Courtney Chambers – Tales of the Aftermath
In her decade plus playing in the competitive California music scene, Courtney Chambers has established herself as one of the leading talents in an impressive field. Her one of a kind voice, capable of straddling countless styles without apparent weakness, musical chops, and growing powers as a lyricist have earned her plum spots at top venues and a growing cadre of fans and admirers. These accolades and more to come are bestowed on her because, as her latest release Tales of the Aftermath makes clear, she is a singular talent. However, the new release shows her continued willingness to work with sympathetic and equally talented collaborators like Sean Hoffman. These outside artistic forces never chip away at Chambers’ individuality but, instead, enhance her presentation and introduce their own influences into the mix. The result is a heady brew with many flavors.
The predominant flavor, on many of the album’s songs, is a dark amber whiskey bite. On few tracks is that more pronounced than the opener “Fool in Me”, a groove heavy swamp blues that unfolds slowly and gives Chambers room to vocally stretch. She inhabits every corner of the song with her presence and, like the best singers do, shapes her voice around the instruments rather than attempting to sing over them. “The Bitter End” boasts the same blues growl at its base, but the uptempo beat and airy guitar flourishes are touches pulled straight from a rock and roll playbook. The lyrical content takes a darker turn than most of the songs on this album, but there’s a streak of defiance laced through the words that Chambers ‘ vocal clearly invokes. “Love and Music” is pure pop rock with a big chorus and deliberate pacing. The quasi-march tempo builds great tension but what seals the deal is Chambers’ gradually building vocal. Her vocal talent is tested like nowhere else on the stunning “Extraordinary Lives”, but the victory isn’t Chambers’ alone. Joey Galvan makes his mark with a wonderfully inspired drumming clinic that seems to invigorate everything around him.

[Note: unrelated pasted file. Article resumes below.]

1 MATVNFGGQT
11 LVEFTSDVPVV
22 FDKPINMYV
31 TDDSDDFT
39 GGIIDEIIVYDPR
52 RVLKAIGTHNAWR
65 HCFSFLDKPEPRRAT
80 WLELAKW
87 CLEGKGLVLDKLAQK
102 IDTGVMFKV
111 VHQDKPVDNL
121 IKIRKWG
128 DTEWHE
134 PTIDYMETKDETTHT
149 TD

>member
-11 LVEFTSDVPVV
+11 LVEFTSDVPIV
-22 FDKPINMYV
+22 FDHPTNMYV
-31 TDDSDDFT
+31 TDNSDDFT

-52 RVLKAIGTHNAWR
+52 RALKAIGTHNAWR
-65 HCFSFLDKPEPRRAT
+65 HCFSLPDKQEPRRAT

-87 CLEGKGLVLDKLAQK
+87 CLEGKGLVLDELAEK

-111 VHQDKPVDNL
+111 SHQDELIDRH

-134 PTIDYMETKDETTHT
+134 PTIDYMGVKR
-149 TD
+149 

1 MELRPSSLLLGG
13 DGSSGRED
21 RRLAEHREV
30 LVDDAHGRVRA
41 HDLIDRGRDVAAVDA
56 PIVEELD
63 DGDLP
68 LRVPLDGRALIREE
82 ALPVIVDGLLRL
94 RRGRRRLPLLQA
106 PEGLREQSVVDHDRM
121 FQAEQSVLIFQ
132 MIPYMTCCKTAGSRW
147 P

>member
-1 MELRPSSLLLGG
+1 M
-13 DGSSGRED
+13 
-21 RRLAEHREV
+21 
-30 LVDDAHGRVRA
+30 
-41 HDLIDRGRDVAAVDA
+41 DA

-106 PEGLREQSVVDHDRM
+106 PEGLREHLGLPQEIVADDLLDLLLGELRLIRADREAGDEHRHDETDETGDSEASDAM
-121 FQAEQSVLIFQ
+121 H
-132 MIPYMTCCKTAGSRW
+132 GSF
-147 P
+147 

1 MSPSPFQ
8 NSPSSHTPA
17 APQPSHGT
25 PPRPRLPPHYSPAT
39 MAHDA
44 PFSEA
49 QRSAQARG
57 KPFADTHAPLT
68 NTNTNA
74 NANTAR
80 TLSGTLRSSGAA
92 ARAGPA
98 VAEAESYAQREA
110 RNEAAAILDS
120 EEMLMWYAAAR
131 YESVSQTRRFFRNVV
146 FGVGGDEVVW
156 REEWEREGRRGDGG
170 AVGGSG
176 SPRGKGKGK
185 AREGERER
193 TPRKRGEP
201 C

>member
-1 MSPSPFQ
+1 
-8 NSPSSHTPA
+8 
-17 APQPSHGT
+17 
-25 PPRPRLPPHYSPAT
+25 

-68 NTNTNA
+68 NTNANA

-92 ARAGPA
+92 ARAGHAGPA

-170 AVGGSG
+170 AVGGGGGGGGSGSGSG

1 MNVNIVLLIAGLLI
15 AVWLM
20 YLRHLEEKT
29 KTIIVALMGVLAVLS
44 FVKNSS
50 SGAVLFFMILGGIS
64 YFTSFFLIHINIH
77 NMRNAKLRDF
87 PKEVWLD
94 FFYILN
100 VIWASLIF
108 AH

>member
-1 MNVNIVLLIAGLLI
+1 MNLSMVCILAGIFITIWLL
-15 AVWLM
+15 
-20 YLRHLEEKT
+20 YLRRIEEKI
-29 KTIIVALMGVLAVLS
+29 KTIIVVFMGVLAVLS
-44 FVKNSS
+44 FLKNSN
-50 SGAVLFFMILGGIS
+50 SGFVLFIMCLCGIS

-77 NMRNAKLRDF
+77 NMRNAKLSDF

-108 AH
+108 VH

“Wasting Time” is one of the album’s most convincing forays into rock with its cockeyed chords, fuzzed out effects, and the high energy riffing of Chambers and second guitarist Hoffman. Chambers leans hard on the song and makes it work for her with a saucy, entertaining vocal that reinforces she’s just as much home with the slower ballad as she is edgier material. “Rush In” shifts midway through from an intimate acoustic piece into a full on pop rock banger, but close listening to the lyrical content shows another song quaking with the intimacy so common to the album’s songs. The ending number “Winter” brings Tales of the Aftermath to a gentle, pensive close, but even here Chambers can’t resist shading the peaceful finale with hints of difficulties still clinging to her life.
Autobiographical or not, Tales of the Aftermath is the work of a writer who understands that staring deeply into one’s self is an essential experience for us all. There is immense bravery here and no one, not even Chambers’ narrators, escapes blame. The musical virtues of the album are legion and accentuated by a wonderful vocalist working at her prime.
9 out of 10 stars.